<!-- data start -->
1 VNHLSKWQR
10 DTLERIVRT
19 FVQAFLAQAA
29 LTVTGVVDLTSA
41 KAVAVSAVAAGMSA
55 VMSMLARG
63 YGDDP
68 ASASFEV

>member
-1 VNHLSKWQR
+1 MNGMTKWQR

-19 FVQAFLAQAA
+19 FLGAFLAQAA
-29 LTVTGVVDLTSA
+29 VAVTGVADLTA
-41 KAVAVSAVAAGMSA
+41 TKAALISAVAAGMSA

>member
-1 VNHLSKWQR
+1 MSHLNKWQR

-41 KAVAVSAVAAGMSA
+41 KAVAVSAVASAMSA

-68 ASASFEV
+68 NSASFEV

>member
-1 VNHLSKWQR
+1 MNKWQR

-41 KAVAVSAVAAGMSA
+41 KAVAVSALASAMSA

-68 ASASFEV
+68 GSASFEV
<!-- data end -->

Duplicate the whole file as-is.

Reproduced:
1 VNHLSKWQR
10 DTLERIVRT
19 FVQAFLAQAA
29 LTVTGVVDLTSA
41 KAVAVSAVAAGMSA
55 VMSMLARG
63 YGDDP
68 ASASFEV

>member
-1 VNHLSKWQR
+1 MNGMTKWQR

-19 FVQAFLAQAA
+19 FLGAFLAQAA
-29 LTVTGVVDLTSA
+29 VAVTGVADLTA
-41 KAVAVSAVAAGMSA
+41 TKAALISAVAAGMSA

>member
-1 VNHLSKWQR
+1 MSHLNKWQR

-41 KAVAVSAVAAGMSA
+41 KAVAVSAVASAMSA

-68 ASASFEV
+68 NSASFEV

>member
-1 VNHLSKWQR
+1 MNKWQR

-41 KAVAVSAVAAGMSA
+41 KAVAVSALASAMSA

-68 ASASFEV
+68 GSASFEV